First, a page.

Clause 53. The layered material of any of the preceding clauses, wherein the thermoplastic polymer is selected from the group consisting of polyesters, polyethers, polyamides, polyurethanes, polyolefins, and a combination thereof.

Clause 54. The layered material of any of the preceding clauses, wherein the tie material comprises one or more polymers selected from the group consisting of an aliphatic thermoplastic polyurethane, an aliphatic polyamide, and combinations thereof.

Clause 55. The layered material of any of the preceding clauses, wherein the aliphatic polyamide comprises a caprolactam functional group.

Clause 56. The layered material of any of the preceding clauses, wherein the aliphatic polyamide is a nylon.

Clause 57. The layered material of any of the preceding clauses, wherein the one or more thermoplastic polyamides comprises nylon 6,6, nylon 6, nylon 12, and combinations thereof.

Clause 58. The layered material of any of the preceding clauses, wherein the tie layer comprises an ethylene vinyl alcohol copolymer.

Clause 59. The layered material of any of the preceding clauses, wherein the thermoplastic polyurethane (TPU) includes a plurality of alkoxy segments and a plurality of diisocyanate segments, wherein the plurality of diisocyanate segments are linked to each other by chain extending segments.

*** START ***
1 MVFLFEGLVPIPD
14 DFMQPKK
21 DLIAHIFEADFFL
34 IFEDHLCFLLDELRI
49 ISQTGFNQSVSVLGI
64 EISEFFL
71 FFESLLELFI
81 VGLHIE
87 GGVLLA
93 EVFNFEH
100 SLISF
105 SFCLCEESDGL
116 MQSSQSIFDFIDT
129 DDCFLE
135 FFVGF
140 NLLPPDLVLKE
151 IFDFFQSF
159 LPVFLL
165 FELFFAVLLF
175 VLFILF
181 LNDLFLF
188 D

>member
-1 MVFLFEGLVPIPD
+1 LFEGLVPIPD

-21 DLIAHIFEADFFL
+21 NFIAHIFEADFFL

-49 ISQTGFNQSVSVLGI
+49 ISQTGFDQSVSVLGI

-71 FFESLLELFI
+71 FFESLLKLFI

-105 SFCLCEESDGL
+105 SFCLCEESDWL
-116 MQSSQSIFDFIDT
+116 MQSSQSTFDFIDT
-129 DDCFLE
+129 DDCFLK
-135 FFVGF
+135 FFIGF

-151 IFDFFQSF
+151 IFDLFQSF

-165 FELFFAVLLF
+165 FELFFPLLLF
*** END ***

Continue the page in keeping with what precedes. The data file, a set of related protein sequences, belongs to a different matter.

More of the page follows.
Clause 60. The layered material of any of the preceding clauses, wherein the TPU is a reaction polymer of a diisocyanate with a polyol.

Clause 61. The layered material of any of the preceding clauses, wherein the diisocyanate segments comprise an aliphatic diisocyanate segment, an aromatic diisocyanate segment, or both.

Clause 62. The layered material of any of the preceding clauses, wherein the diisocyanate segments comprise aliphatic diisocyanate segments.

Clause 63. The layered material of any of the preceding clauses, wherein the aliphatic diisocyanate segments include hexamethylene diisocyanate (HDI) segments. Clause 64. The layered material of any of the preceding clauses, wherein a majority of the diisocyanate segments are HDI segments.

Clause 65. The layered material of any of the preceding clauses, wherein the aliphatic diisocyanate segments include isophorone diisocyanate (IPDI) segments.

Clause 66. The layered material of any of the preceding clauses, wherein the diisocyanate segments includes aromatic diisocyanate segments.

Clause 67. The layered material of any of the preceding clauses, wherein the aromatic diisocyanate segments include diphenylmethane diisocyanate (MDI) segments.

Clause 68. The layered material of any of the preceding clauses, wherein the aromatic diisocyanate segments include toluene diisocyanate (TDI) segments.